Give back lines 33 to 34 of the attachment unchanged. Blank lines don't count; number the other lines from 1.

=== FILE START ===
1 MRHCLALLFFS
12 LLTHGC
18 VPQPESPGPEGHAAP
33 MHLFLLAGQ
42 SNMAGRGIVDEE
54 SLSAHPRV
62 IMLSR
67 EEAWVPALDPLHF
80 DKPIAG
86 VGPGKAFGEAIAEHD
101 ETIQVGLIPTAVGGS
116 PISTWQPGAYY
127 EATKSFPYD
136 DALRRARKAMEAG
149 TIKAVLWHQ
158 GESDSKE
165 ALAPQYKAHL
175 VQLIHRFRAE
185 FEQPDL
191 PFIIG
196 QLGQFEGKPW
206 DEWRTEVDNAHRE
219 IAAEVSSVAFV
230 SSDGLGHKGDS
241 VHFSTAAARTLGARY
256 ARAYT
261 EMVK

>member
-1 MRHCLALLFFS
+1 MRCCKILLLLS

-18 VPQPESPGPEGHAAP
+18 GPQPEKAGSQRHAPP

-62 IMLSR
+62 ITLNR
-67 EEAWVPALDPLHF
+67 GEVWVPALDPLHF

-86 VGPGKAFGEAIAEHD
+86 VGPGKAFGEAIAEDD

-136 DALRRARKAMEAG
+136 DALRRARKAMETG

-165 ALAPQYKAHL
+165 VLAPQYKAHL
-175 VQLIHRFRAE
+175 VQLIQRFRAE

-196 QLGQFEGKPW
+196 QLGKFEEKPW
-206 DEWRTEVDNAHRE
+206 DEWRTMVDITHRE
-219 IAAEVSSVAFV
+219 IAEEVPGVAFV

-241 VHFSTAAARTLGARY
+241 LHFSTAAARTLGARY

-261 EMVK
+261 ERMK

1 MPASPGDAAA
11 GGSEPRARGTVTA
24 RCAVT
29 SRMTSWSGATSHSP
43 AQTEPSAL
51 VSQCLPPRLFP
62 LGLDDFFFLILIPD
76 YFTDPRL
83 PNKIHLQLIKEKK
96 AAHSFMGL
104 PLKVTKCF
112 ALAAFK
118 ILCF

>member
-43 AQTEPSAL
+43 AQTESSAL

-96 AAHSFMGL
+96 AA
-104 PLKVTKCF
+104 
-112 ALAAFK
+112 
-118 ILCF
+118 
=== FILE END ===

-62 IMLSR
+62 ITLNR